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iRacing UI Guide: How to customize and move the HUD

When you first jump into iRacing, there’s a lot of detail that pops up on the screen that you might not realize what it does in the first place. iRacing’s heads-up display isn’t overly flashy or complicated, and while it might seem daunting, it’s actually quite customizable once you know how to navigate it.

You should set your driver’s view, which we recommend setting to be global for one car and then ticking the box to be customized for each car afterwards. You should also choose which black boxes to show on the screen and set the buttons to turn them on or off. Finally, there’s the part about moving the HUD’s black boxes to the right places.

These are three main areas to look at when playing around with what’s on your screen. We’ve broken it all down below.


To customize your view, you must first set that view. In the simulation, if you click Options in the upper-right corner of the screen, a number of modifiable settings become available. Here you can start setting up your “Driver View” on the “Drive” tab in the bottom left corner.

Hover over each of the options to see what each does, but the most important are Field Of View and Drv Height, with Shift Horizon helping to personalize that view even further. The other options adjust how the camera reacts on the track, but the first three options give you an in-car view to work with.


From the Options menu, click the Controls tab at the bottom right. If you have set up some controls for specific cars, such as a tear-off button or a spotlight button, you’re probably familiar with the left side of the screen.

On the right is the Other Controls column, which is important for getting everything you need for your heads-up display. The default buttons are already set. So if you don’t feel like changing these, don’t just learn what each button is and does and make a note of it.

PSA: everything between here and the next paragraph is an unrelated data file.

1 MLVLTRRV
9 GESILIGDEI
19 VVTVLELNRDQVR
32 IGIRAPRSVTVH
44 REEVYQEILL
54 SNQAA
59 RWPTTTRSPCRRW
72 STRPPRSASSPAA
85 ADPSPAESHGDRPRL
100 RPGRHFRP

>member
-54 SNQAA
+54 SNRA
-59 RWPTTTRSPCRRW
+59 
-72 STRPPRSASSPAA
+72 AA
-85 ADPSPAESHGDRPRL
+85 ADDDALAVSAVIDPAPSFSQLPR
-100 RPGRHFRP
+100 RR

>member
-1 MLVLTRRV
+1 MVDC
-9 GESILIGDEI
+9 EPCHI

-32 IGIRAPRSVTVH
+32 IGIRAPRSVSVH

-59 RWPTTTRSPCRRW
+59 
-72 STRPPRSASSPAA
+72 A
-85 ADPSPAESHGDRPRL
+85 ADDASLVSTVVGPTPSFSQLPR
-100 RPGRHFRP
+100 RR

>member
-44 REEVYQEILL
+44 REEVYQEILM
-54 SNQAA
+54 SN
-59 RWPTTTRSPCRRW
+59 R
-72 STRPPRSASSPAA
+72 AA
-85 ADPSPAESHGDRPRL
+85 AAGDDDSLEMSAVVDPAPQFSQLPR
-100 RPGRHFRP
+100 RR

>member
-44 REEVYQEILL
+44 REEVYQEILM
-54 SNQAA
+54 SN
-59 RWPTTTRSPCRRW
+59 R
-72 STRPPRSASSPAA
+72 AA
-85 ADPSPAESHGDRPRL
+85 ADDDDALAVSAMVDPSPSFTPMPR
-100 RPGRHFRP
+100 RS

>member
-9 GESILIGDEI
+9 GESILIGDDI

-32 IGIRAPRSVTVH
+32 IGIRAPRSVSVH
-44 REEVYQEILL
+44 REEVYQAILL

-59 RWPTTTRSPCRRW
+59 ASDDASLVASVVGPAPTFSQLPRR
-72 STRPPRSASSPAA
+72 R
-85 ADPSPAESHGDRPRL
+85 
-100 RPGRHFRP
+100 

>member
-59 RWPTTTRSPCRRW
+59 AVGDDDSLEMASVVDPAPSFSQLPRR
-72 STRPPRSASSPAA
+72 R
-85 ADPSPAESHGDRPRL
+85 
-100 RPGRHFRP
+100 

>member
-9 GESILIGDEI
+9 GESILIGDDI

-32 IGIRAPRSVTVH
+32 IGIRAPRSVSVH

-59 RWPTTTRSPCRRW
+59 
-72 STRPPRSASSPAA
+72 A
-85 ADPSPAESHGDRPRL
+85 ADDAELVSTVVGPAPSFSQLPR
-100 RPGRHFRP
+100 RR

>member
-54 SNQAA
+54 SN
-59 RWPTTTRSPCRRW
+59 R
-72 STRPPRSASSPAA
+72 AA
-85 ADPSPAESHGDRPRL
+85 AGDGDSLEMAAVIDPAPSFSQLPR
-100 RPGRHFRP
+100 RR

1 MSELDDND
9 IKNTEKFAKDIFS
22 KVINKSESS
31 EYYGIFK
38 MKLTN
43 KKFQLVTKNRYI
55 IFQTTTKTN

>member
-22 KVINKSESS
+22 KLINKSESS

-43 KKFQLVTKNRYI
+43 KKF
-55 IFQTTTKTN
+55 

Specific toggles for each black box on the HUD can be found here, things like speed/gear/pedal gauges, FPS/network gauges and more can be found here. If you’ve never seen anything like the “Dash Box,” it’s initially set to the D key – give it a try and see what you’re missing.

There are also buttons to adjust this in-car driver view – increase or decrease field of view, move horizon up or down, increase or decrease driver height, those in-car adjustment controls are also here. If you didn’t like the options menu, learn or set and refine these keys while in the car!



This really aligns with Part 2 above, as one of the adjustable options is called “Toggle UI Edit” and that’s probably the main reason you’re reading this.

The controls are set by default to simultaneously press the ALT key and the letter “K” in the car. This can be changed to any control key, but for simplicity this is just the Alt-K option.

It’s worth noting that there will be boxes that can’t always be moved, things like voice chat or text chat, crew chief messages, pit road speed, pace speed, or flag displays that can only be moved when they appear. You must act quickly to get these in place.

Anything that can be toggled on or off including virtual mirrors, FPS display panel, speed and wheel input, shared data, pretty much anything at least can be toggled with the Alt-K option. Once you have all the boxes in the right places, press Alt-K or whatever you programmed the “Toggle UI Edit” button and it will snap into place.

Again, I recommend using custom HUD locations for each different car. Having the F3 Relative box in one place on a Formula V might not be the best place for it on a Dallara iR-01.


Under the Graphics tab in the Options menu is a Display column. If you find your black boxes are too small or too big, you can set the UI zoom to different percentages. I personally like it a little smaller, so I set my UI Zoom to 80 percent.

If you are interested in having split data, these toggles can be set or explored in the Options tab under Options. You can also customize the FPS/Network Gauge field here with the data you want to know in this gauge.

Definitely take some time to dial in your perfect vision. iRacing does a good job of letting drivers choose how they want to experience the platform.

iRacing UI / HUD

You could also turn everything off and get an even more immersive experience, although I’m not sure I’d recommend that in a competitive environment…

SOURCE: iRacing Support

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